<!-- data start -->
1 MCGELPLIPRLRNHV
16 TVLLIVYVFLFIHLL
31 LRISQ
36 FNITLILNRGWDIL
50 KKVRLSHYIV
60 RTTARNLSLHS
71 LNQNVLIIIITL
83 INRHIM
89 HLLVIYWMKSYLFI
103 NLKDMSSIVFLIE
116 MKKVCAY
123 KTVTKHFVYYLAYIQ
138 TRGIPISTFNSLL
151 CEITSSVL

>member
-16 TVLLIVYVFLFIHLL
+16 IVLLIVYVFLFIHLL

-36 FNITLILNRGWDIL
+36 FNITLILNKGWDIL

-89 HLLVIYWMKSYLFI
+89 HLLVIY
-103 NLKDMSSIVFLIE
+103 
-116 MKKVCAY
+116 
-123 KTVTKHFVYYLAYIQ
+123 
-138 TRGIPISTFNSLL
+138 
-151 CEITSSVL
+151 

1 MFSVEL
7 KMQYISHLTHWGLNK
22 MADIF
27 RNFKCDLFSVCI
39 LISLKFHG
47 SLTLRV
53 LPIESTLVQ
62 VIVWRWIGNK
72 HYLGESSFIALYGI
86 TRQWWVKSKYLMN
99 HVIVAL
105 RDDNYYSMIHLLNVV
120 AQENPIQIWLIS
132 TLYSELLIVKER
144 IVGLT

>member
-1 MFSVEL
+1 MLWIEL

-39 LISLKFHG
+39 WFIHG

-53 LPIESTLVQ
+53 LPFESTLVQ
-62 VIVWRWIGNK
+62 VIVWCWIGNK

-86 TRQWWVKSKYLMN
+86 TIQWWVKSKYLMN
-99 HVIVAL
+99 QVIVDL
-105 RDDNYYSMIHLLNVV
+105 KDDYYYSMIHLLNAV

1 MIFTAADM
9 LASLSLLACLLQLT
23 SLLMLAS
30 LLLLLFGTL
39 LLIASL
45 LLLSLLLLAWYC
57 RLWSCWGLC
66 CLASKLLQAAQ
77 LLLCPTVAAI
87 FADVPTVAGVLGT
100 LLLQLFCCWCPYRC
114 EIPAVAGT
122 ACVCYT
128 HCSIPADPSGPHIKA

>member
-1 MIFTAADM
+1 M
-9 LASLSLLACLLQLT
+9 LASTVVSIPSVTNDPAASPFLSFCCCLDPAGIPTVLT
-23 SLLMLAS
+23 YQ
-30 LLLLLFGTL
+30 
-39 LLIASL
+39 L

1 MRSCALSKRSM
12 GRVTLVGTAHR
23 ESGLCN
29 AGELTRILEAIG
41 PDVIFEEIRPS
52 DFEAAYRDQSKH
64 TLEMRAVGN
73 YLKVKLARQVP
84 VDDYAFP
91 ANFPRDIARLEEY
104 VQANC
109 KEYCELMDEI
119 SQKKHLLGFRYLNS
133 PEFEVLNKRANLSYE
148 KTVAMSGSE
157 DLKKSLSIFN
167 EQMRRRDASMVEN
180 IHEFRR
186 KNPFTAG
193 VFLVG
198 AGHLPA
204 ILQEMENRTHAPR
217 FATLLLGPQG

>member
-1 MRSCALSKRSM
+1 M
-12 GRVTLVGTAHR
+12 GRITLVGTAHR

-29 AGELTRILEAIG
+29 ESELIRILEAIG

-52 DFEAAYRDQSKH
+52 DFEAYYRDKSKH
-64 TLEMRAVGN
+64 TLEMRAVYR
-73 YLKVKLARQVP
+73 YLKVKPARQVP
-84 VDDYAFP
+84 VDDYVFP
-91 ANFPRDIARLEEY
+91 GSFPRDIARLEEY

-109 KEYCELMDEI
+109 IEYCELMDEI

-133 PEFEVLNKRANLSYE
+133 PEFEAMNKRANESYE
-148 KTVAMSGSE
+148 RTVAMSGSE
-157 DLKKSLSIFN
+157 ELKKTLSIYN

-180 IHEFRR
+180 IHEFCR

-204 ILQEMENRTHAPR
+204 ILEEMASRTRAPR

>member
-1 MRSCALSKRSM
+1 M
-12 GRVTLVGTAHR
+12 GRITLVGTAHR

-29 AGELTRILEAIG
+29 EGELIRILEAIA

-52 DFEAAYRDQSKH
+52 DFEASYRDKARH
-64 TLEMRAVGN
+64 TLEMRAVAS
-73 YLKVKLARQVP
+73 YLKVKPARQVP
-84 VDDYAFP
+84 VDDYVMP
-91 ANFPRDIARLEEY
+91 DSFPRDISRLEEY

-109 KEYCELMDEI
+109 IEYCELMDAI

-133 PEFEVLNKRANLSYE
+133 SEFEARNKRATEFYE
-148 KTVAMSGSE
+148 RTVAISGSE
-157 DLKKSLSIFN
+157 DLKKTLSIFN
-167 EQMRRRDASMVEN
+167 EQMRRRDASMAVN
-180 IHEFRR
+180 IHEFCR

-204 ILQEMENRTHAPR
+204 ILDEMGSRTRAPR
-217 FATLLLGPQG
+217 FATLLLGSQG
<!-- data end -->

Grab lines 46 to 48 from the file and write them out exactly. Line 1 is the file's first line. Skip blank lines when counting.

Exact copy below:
144 IVGLT

>member
-1 MFSVEL